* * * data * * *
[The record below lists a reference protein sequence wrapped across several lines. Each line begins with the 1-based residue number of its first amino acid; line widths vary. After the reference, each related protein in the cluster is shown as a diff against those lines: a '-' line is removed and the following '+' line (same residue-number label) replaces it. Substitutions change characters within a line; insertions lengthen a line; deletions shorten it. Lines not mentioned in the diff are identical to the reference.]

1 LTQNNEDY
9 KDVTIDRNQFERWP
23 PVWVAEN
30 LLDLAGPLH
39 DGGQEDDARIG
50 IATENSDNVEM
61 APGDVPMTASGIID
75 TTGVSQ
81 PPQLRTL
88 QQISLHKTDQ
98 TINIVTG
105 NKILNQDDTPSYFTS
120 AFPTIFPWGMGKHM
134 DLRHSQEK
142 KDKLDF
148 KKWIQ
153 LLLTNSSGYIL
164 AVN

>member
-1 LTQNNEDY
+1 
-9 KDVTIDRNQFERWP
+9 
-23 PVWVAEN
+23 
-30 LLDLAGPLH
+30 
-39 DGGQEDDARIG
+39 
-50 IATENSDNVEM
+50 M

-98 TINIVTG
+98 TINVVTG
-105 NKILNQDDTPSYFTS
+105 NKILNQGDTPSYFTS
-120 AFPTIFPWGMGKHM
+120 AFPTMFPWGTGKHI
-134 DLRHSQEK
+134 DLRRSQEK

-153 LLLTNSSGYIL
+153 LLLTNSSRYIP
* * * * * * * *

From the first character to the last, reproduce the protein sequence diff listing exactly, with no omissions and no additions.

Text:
[The record below lists a reference protein sequence wrapped across several lines. Each line begins with the 1-based residue number of its first amino acid; line widths vary. After the reference, each related protein in the cluster is shown as a diff against those lines: a '-' line is removed and the following '+' line (same residue-number label) replaces it. Substitutions change characters within a line; insertions lengthen a line; deletions shorten it. Lines not mentioned in the diff are identical to the reference.]

1 LTQNNEDY
9 KDVTIDRNQFERWP
23 PVWVAEN
30 LLDLAGPLH
39 DGGQEDDARIG
50 IATENSDNVEM
61 APGDVPMTASGIID
75 TTGVSQ
81 PPQLRTL
88 QQISLHKTDQ
98 TINIVTG
105 NKILNQDDTPSYFTS
120 AFPTIFPWGMGKHM
134 DLRHSQEK
142 KDKLDF
148 KKWIQ
153 LLLTNSSGYIL
164 AVN

>member
-1 LTQNNEDY
+1 
-9 KDVTIDRNQFERWP
+9 
-23 PVWVAEN
+23 
-30 LLDLAGPLH
+30 
-39 DGGQEDDARIG
+39 
-50 IATENSDNVEM
+50 M

-98 TINIVTG
+98 TINVVTG
-105 NKILNQDDTPSYFTS
+105 NKILNQGDTPSYFTS
-120 AFPTIFPWGMGKHM
+120 AFPTMFPWGTGKHI
-134 DLRHSQEK
+134 DLRRSQEK

-153 LLLTNSSGYIL
+153 LLLTNSSRYIP